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Diaspora based fashion designers using ethnic prints to keep us in touch with our roots

Leaving home is not easy as I have discovered for the second time since leaving Zimbabwe again last year. I long for the sun, for food that I know and for my mother’s language. These days anything and everything can trigger my memories of home and either give me nostalgia or soothe my homesick soul. One thing that does the latter is ethnic fabric print. I have a such an attachment to fabrics that speak to me as an African. I become instantly attached when I see a person adorned in them. But can fabric help us to stay connected to our roots?

By Edinah Masanga

Although fabrics can be used to identify people, Southern Africa lacks a distinct ethnic print of their own. It is interesting to note that when talking about ethnic print we have to focus on East and West Africa. Some parts of Southern Africa embrace this but I realise that the longer the country was colonised the weaker their link to tradition. If we look at Ghana, the kente cloth is very traditional and valued, it had a profound cultural meaning and was hand woven, not the fake cotton print that we see, this kills culture. So you find the people of Ghana have a stronger unity and identify with Kente because by 1957 they had gained independence yet we were still in the yorks of depression brought by colonialism. Fabric plays an important role in our culture as black people but the African heatwave brought in by the commercial industry dilutes the value of African print and what it means to us as our source of pride. When we teach children, we have to try to emphasise that what they see today is mostly a fashion fad but long back African print was for cultural and special events. In Zimbabwe we have the Retso print which is a red, black and white chevron style distinctive print. This is associated with hard working people and was used to identify and celebrate prowess. Some chose to demonise it because of the distortion brought by the colonisers when they came with Christianity as a tool to brainwash and control us.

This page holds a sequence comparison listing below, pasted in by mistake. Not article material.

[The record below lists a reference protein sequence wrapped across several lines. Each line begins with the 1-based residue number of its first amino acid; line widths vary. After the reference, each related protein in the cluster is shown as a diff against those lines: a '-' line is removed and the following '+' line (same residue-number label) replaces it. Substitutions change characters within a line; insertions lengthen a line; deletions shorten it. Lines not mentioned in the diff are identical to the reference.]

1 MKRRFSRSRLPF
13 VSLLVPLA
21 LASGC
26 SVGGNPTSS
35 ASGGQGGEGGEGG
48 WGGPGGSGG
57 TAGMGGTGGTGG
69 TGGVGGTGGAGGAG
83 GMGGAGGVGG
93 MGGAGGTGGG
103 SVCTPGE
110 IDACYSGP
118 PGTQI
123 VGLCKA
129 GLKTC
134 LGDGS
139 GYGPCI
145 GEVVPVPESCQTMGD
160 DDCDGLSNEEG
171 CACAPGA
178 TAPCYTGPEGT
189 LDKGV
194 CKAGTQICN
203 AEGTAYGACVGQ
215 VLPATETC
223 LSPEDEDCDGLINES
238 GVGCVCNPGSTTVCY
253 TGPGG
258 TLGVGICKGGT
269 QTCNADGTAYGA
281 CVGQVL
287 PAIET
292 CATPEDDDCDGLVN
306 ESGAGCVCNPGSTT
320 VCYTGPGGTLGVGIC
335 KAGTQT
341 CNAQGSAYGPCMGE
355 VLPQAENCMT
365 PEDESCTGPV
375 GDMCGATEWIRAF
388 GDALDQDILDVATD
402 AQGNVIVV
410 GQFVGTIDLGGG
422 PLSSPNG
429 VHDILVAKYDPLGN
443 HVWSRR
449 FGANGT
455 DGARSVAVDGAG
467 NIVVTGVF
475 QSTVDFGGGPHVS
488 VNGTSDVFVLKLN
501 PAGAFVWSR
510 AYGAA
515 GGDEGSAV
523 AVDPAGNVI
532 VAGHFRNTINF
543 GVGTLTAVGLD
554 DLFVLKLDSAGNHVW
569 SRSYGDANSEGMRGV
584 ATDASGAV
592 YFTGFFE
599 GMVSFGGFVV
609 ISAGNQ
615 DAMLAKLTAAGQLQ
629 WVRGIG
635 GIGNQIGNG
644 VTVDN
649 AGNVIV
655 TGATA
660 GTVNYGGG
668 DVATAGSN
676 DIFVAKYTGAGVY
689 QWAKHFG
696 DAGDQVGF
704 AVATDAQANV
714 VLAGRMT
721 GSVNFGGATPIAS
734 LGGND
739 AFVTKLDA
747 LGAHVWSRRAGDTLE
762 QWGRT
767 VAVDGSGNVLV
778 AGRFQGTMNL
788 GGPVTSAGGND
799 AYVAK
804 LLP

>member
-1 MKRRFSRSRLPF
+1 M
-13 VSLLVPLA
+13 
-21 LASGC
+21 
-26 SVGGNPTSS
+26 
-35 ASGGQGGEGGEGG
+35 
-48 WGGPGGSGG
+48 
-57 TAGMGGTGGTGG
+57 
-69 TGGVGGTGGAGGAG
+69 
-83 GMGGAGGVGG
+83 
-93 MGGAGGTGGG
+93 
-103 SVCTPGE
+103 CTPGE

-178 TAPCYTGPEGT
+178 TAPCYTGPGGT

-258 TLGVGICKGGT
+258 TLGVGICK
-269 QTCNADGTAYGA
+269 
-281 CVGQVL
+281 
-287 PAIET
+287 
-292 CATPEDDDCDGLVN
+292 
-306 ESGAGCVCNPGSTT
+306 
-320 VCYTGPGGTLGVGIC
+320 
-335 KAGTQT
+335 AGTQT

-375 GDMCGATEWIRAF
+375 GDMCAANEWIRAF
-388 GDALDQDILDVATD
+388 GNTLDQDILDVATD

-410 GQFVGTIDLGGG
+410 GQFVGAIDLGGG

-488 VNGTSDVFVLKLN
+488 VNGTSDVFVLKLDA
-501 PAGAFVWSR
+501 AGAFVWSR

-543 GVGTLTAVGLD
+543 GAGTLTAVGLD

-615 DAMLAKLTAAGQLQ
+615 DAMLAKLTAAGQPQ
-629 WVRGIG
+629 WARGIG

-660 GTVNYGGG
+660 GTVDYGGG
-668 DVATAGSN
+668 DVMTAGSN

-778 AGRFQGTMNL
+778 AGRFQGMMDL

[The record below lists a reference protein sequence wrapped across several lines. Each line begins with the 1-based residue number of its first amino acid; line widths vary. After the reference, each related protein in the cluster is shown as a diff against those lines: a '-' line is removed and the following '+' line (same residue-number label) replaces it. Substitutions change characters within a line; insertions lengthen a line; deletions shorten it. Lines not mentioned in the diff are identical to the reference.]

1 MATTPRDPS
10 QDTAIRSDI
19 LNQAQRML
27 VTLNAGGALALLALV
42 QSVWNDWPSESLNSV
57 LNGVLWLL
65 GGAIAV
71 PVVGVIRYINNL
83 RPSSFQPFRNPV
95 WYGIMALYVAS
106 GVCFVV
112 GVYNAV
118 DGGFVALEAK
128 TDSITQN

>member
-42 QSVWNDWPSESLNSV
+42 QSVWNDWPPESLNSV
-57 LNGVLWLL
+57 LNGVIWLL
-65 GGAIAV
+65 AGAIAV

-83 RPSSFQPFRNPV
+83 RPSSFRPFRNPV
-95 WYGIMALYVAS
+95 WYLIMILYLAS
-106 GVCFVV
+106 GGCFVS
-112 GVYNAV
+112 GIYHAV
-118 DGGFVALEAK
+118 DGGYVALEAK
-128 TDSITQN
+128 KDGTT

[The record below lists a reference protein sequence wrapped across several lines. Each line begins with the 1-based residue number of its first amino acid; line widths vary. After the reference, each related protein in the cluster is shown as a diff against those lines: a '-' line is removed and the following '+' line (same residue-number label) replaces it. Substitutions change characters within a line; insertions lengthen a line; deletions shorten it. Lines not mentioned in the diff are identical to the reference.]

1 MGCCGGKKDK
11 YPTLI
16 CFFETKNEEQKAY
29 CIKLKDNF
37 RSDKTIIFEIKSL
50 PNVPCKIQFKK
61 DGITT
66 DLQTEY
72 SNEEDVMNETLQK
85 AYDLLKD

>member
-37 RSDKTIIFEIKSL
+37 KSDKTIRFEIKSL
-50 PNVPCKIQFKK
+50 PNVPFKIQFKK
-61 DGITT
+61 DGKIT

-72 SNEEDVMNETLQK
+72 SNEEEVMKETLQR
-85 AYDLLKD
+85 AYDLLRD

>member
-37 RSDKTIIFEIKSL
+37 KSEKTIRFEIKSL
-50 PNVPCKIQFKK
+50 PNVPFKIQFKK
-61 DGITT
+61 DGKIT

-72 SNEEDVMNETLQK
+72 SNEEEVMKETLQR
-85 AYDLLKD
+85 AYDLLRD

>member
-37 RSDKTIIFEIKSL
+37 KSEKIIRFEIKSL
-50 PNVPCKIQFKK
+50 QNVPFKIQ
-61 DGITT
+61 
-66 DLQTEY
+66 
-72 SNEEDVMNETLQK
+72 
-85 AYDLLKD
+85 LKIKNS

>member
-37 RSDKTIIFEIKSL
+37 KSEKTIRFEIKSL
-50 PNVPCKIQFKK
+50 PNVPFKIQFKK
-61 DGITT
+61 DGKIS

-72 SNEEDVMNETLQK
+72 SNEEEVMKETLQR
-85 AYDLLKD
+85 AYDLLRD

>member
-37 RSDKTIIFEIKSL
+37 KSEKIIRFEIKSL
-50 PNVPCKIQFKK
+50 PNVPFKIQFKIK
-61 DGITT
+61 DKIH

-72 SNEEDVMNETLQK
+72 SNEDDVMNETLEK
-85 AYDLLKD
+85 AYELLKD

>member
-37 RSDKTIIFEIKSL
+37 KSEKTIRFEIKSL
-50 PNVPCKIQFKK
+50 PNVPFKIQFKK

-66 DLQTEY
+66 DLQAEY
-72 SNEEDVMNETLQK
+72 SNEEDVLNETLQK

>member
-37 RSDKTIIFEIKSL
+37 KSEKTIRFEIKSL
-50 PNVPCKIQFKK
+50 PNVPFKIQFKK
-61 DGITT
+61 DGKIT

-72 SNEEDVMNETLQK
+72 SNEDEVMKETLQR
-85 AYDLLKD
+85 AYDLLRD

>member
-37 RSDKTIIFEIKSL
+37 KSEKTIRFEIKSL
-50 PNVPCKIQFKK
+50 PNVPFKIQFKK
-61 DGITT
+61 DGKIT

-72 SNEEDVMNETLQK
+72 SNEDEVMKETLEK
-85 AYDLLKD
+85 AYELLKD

I sat down via skype with award winning  Zim fashion designer Zuwa Re to discuss ethnic prints, and whether parents should teach children born in the diaspora about their roots.

“I think identity first and foremost is taught by the parent or carer of that child. Children appreciate and internalise what they learn from people they trust, in this case the parent or carer is the first teacher before the child is exposed to other education. Children create attachments with their parents and are eager to learn and value and please their parents when they are younger. It is there fore the best time to teach the self value, respect and pride. We are fortunate to know our roots and we have to impart this wisdom upon the children. It is like oral tradition and it can only stay alive if we continue talking and teaching them about who they are, where they come from, what culture means and their food and values. The totem is an essential part of who we are as Zimbabweans, it helps us to identify our roots, lineage and our DNA. This helps to avoid complications associated with marrying the same DNA type. All these things we have to teach them through talking, you know long back they used folklore to tell stories of importance, it is the same tradition we should carry to preserve the African child”, she said

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We do not have a multiple identity, we are Africans first and we adopt other cultures but we are organically Africans and that is who we forever will be. We are influenced by our surroundings, so away from home we have to work extrahard to preserve our culture and identity to erase a feeling of confusion and lost helplessness.

But should children know their background?